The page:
Tony Stewart Press Conference: Latest Details and Comments

Tyler Conway@jtylerconwayFeatured ColumnistSeptember 29, 2014

Grant Halverson/Getty Images

Days after Ontario County (N.Y.) District Attorney Michael Tantillo announced Tony Stewart would not be charged with a crime in the death of fellow driver Kevin Ward Jr., a reflective Stewart addressed reporters Monday to discuss his future in racing, his state of mind since August and to once again claim his innocence.

"I don't know if it'll ever be normal again," Stewart told reporters. "Before the accident, a day would fly by me. Now a day seems like two-three days. Like the batteries are running low on the clock."

While competing in a sprint car race in Canandaigua, New York, on Aug. 9, Stewart got into an on-track incident with Ward, sending the latter's car into the outside retaining wall. Angered, Ward tried to approach Stewart as he came by under caution. As Ward approached, the side of Stewart's car hit him and sent him flying across the track.    

Ward, who was 20 years old, died as a result of injuries suffered in the crash. Stewart, amid calls for his arrest, took three weeks off from the NASCAR schedule before returning on Aug. 31 at Atlanta. He has participated in the last five Sprint Cup races while authorities investigated the incident. 

Following a month-and-a-half investigation, Tantillo cleared Stewart of all charges last Wednesday. The Ontario County DA said his office talked to "approximately two dozen" witnesses and didn't find enough evidence of wrongdoing to send a case to trial. 

CANANDAIGUA, NY - SEPTEMBER 24:  Ontario County District Attorney Michael Tantillo holds a press conference in regards to the death of racecar driver Kevin Ward Jr. outside Ontario County Court on September 24, 2014 in Canandaigua, New York. According to
Guy Solimano/Getty Images

"After listening to and questioning all of the witnesses and reviewing all of the evidence, the grand jury has determined there is no basis to charge Tony Stewart with any crimes," Tantillo said, per USA Today. "This case was therefore no-billed by the grand jury."

Stewart maintained a sullen sincerity throughout the press conference but did not waver amid pointed questions, at times deflecting the focus away from himself and toward viewing Ward's death as a tragedy. He also complimented Tantillo on how he investigated the case, per The Score's NASCAR feed:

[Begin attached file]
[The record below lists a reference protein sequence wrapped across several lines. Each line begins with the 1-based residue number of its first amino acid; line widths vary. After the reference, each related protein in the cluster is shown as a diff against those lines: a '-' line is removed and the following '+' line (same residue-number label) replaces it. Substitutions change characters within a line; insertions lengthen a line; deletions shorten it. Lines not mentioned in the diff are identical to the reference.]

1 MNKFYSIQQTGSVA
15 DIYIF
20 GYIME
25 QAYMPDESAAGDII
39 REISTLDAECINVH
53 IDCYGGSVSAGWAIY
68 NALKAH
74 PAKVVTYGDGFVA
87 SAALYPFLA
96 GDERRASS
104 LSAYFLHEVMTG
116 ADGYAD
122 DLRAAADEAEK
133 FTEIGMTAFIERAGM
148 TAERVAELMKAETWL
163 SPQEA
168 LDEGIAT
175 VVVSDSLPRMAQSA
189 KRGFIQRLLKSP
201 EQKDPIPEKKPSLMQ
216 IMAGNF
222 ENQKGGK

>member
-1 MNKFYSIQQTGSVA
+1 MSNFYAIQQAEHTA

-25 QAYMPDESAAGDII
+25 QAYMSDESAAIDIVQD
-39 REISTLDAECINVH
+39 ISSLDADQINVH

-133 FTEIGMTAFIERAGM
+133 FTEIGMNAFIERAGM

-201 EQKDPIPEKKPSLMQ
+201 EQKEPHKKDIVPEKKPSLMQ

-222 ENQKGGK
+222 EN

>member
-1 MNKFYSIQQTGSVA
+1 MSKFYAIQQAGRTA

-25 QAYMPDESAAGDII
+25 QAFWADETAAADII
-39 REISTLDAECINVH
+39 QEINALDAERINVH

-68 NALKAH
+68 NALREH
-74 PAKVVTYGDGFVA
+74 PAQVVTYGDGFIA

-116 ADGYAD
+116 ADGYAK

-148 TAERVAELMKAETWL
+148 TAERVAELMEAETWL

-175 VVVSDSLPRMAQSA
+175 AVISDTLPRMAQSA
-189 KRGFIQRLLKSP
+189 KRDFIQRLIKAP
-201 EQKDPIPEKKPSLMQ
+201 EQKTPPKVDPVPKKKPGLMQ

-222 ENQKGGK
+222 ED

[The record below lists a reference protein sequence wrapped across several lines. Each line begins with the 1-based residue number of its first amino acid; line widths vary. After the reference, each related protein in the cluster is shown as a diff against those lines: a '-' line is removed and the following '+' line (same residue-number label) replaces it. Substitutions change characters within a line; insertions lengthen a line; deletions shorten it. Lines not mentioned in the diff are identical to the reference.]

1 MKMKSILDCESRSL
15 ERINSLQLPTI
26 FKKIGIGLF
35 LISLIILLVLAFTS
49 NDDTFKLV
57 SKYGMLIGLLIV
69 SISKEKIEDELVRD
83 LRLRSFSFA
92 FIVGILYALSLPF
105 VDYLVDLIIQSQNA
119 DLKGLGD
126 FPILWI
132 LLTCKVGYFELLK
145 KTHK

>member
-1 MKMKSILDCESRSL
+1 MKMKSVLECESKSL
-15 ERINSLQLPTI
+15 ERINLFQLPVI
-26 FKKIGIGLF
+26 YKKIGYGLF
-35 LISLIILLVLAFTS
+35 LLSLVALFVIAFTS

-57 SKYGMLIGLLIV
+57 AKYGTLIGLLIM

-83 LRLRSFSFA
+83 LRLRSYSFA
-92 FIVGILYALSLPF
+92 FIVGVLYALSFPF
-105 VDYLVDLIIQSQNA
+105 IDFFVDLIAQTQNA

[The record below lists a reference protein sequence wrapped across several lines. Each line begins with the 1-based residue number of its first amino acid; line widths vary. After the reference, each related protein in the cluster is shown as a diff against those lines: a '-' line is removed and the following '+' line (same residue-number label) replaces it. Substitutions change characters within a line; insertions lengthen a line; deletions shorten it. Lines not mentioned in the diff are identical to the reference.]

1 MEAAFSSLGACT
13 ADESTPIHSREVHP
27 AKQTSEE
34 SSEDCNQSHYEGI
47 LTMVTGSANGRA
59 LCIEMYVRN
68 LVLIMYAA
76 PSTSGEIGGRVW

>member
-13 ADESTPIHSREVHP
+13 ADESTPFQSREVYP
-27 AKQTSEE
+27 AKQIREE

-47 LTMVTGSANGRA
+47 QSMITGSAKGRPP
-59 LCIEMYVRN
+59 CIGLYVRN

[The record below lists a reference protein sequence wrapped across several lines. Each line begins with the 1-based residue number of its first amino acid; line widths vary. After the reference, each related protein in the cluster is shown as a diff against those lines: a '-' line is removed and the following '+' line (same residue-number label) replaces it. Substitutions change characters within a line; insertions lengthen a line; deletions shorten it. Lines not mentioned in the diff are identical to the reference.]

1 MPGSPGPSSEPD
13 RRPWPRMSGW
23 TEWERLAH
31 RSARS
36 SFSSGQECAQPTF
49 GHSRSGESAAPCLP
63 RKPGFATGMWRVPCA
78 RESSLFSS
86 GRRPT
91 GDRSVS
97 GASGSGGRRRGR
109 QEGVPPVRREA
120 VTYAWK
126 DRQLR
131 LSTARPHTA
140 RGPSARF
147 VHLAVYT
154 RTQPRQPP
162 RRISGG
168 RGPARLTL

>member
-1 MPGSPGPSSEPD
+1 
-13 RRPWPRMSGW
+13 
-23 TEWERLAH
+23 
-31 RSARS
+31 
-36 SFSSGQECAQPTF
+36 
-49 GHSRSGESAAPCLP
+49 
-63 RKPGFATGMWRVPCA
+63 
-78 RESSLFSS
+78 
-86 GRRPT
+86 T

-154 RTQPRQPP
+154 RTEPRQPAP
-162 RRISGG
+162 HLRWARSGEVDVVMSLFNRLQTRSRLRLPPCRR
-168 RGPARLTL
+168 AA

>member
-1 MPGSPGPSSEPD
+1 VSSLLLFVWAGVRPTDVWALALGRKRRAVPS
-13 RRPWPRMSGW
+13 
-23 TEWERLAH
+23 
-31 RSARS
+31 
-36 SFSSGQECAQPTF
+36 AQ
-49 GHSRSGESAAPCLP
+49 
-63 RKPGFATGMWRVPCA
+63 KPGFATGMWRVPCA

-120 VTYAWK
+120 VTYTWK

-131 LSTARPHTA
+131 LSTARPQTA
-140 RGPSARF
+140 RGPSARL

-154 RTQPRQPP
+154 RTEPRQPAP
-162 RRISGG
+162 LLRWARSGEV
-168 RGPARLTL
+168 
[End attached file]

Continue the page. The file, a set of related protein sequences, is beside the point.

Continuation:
Monday was the first time Stewart was able to answer questions publicly without the specter of an investigation. The silence helped create a story within a story, as the racing community fractured with some painting Stewart in the worst possible light and others staunchly defending his innocence.

Stewart said he found the bickering "disappointing," saying picking sides would not change what happened, per Dustin Long of Motor Racing Network:

Since the crash, the Ward family has been highly critical of Stewart, questioning his motivations as well as the criminal investigation. In an open letter published Sunday by USA TodayKevin Ward Jr.'s aunt, Wendi Ward, wondered how a "NASCAR star totally forgot what caution means."

"Our son got out of his car during caution while the race was suspended, all other vehicles were reducing speed and not accelerating, except for Tony Stewart who intentionally tried to intimidate Kevin but accelerating and sliding his car towards him causing this tragedy," Pamela Ward, Kevin's mother, told CBS News

Stewart said Monday he has not spoken to the Ward family. He said he's open to having a dialogue with the Wards, but a conversation will not be necessary for him to gain closure. 

Paul J. Bergstrom/Associated Press

"I know what happened and I know that it was an accident," Stewart said, per TMZ Sports. "I'm willing to talk to [Kevin's family] if it [will] help them...I'm available if and when they want to talk."

A co-owner of Stewart-Haas Racing, the No. 14 driver said he's eschewed all typical ownership duties since the crash. He hoped that having this press conference and clearing the air would allow him to start re-engaging in normal activities.

As for sprint car racing, that's another question entirely. Last month's accident came a year after Stewart suffered a serious leg injury in a sprint car race. While he would not rule out eventually returning to the format—which is not sanctioned by NASCAR—sprint cars sounded like the last thing on Stewart's mind, per Nate Ryan of USA Today:

The NASCAR Sprint Cup series will be at Kansas this week. Stewart is expected to participate.

The Ward family has not commented on Stewart's press conference at this time. Pamela Ward told CBS News that the family is still considering filing a civil lawsuit.  

Follow Tyler Conway (@tylerconway22) on Twitter

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